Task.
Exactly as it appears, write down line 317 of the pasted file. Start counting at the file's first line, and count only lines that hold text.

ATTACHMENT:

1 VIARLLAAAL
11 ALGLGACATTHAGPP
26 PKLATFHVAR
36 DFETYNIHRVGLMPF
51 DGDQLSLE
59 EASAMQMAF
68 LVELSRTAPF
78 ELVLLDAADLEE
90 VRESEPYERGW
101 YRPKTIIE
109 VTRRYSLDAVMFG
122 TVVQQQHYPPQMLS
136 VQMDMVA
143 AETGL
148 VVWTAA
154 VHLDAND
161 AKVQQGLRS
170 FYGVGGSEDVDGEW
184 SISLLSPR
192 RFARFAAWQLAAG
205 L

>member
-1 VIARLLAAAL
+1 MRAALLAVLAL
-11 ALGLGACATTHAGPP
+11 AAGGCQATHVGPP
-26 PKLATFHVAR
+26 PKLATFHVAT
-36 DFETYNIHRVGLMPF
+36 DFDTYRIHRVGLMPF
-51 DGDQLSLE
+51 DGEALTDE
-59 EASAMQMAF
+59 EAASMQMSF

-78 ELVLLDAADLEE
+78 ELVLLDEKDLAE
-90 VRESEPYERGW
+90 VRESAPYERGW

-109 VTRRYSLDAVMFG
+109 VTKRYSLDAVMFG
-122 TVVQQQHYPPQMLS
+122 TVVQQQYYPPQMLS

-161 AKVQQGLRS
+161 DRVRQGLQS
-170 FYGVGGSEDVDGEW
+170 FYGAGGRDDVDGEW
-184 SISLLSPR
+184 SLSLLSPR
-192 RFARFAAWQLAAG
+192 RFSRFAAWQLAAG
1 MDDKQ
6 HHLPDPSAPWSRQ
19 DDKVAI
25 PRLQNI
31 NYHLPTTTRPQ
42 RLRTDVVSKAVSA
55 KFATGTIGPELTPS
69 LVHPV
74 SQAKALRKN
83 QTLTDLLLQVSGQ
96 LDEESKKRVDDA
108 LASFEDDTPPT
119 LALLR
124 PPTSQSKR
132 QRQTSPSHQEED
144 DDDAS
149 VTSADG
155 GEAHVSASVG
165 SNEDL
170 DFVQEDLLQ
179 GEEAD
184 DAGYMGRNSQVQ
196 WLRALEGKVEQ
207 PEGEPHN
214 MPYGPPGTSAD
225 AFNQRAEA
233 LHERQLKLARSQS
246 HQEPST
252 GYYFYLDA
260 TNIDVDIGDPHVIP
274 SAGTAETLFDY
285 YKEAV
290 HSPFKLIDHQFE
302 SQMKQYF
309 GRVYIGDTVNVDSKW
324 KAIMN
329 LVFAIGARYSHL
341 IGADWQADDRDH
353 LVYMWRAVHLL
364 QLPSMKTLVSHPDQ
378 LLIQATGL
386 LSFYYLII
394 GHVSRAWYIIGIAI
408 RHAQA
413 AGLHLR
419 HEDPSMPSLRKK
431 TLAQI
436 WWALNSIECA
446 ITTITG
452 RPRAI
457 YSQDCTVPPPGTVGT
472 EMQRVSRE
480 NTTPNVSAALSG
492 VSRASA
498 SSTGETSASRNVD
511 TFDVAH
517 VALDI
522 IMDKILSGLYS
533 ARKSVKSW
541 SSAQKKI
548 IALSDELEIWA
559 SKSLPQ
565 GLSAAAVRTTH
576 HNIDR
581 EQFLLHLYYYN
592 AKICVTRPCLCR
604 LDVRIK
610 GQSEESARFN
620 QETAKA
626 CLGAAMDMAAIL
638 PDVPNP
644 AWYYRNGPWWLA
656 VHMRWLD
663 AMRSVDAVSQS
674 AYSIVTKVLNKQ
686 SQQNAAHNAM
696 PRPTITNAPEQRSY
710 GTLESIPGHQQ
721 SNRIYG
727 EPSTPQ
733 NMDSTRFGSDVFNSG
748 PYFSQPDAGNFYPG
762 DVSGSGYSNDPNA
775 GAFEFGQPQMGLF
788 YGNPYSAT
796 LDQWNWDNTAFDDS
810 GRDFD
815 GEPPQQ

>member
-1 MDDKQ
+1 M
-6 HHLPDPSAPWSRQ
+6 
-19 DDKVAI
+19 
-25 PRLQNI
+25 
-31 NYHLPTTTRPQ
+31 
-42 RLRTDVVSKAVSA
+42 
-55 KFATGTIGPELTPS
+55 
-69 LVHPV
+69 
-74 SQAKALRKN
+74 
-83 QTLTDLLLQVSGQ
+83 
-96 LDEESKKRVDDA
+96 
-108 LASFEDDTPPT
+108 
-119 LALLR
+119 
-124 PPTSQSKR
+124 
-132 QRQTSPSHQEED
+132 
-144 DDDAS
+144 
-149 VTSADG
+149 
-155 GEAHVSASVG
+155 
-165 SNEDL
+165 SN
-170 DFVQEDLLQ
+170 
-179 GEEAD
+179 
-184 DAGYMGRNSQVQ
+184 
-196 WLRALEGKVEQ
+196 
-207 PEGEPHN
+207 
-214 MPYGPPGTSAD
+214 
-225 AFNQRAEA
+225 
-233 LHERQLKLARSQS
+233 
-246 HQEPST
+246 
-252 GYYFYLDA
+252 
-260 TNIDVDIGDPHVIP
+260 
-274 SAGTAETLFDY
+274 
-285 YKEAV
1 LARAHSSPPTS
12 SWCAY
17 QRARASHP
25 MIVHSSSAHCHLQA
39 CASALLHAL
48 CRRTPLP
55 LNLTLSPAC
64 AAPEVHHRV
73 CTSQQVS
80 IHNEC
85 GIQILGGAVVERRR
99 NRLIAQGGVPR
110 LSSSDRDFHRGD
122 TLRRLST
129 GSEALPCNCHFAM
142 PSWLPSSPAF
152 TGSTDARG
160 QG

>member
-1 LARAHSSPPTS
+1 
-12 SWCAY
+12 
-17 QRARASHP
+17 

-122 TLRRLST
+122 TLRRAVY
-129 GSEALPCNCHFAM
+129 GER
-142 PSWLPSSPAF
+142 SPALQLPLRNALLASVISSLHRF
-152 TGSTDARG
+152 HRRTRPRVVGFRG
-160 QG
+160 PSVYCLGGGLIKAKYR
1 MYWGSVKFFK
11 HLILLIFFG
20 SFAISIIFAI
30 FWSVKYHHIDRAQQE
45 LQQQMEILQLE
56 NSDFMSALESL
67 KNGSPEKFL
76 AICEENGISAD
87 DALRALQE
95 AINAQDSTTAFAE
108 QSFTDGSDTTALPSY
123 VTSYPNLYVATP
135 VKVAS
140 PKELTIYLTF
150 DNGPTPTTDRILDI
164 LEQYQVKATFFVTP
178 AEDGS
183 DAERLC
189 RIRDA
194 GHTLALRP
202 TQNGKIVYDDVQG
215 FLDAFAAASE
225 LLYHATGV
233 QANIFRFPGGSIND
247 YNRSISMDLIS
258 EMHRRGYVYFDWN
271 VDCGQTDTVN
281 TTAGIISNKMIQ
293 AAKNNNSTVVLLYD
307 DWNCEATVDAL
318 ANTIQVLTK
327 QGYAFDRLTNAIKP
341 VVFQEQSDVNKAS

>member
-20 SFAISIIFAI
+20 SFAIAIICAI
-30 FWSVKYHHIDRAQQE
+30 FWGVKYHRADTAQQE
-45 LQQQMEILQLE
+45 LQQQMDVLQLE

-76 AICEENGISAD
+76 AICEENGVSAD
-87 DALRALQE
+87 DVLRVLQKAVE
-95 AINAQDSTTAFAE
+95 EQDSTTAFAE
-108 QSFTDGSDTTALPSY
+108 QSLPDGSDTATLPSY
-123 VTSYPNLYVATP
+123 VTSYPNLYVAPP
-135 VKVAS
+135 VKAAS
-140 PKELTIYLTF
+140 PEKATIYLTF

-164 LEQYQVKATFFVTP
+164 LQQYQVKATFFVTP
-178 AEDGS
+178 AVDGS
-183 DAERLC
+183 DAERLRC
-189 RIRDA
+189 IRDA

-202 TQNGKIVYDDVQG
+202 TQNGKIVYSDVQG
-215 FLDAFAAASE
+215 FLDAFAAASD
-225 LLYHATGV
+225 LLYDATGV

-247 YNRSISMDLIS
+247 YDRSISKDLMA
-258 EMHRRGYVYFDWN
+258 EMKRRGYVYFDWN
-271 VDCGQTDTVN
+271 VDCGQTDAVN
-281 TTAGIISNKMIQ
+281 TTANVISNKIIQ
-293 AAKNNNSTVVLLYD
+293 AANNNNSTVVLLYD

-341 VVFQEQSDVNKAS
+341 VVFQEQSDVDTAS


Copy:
+341 VVFQEQSDVDTAS